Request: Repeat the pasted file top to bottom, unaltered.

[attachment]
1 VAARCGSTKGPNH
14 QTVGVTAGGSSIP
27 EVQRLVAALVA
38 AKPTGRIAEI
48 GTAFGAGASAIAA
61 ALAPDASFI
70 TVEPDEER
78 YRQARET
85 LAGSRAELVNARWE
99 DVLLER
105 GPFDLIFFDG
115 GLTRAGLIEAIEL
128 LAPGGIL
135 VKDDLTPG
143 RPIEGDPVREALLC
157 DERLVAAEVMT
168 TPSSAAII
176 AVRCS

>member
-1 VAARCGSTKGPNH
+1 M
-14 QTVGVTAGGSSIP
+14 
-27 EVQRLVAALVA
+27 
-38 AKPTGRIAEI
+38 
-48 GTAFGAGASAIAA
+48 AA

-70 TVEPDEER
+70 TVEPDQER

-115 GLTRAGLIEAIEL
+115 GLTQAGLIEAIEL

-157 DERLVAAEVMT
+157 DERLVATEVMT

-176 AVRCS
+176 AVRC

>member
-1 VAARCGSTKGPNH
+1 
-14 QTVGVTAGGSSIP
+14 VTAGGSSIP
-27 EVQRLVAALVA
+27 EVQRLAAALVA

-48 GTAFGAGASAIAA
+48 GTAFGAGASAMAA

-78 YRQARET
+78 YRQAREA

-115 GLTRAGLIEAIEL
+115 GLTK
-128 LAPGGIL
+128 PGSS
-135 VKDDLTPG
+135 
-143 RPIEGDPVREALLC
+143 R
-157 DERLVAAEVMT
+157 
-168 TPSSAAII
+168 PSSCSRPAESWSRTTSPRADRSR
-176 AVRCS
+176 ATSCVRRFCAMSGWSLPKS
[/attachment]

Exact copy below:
1 VAARCGSTKGPNH
14 QTVGVTAGGSSIP
27 EVQRLVAALVA
38 AKPTGRIAEI
48 GTAFGAGASAIAA
61 ALAPDASFI
70 TVEPDEER
78 YRQARET
85 LAGSRAELVNARWE
99 DVLLER
105 GPFDLIFFDG
115 GLTRAGLIEAIEL
128 LAPGGIL
135 VKDDLTPG
143 RPIEGDPVREALLC
157 DERLVAAEVMT
168 TPSSAAII
176 AVRCS

>member
-1 VAARCGSTKGPNH
+1 M
-14 QTVGVTAGGSSIP
+14 
-27 EVQRLVAALVA
+27 
-38 AKPTGRIAEI
+38 
-48 GTAFGAGASAIAA
+48 AA

-70 TVEPDEER
+70 TVEPDQER

-115 GLTRAGLIEAIEL
+115 GLTQAGLIEAIEL

-157 DERLVAAEVMT
+157 DERLVATEVMT

-176 AVRCS
+176 AVRC

>member
-1 VAARCGSTKGPNH
+1 
-14 QTVGVTAGGSSIP
+14 VTAGGSSIP
-27 EVQRLVAALVA
+27 EVQRLAAALVA

-48 GTAFGAGASAIAA
+48 GTAFGAGASAMAA

-78 YRQARET
+78 YRQAREA

-115 GLTRAGLIEAIEL
+115 GLTK
-128 LAPGGIL
+128 PGSS
-135 VKDDLTPG
+135 
-143 RPIEGDPVREALLC
+143 R
-157 DERLVAAEVMT
+157 
-168 TPSSAAII
+168 PSSCSRPAESWSRTTSPRADRSR
-176 AVRCS
+176 ATSCVRRFCAMSGWSLPKS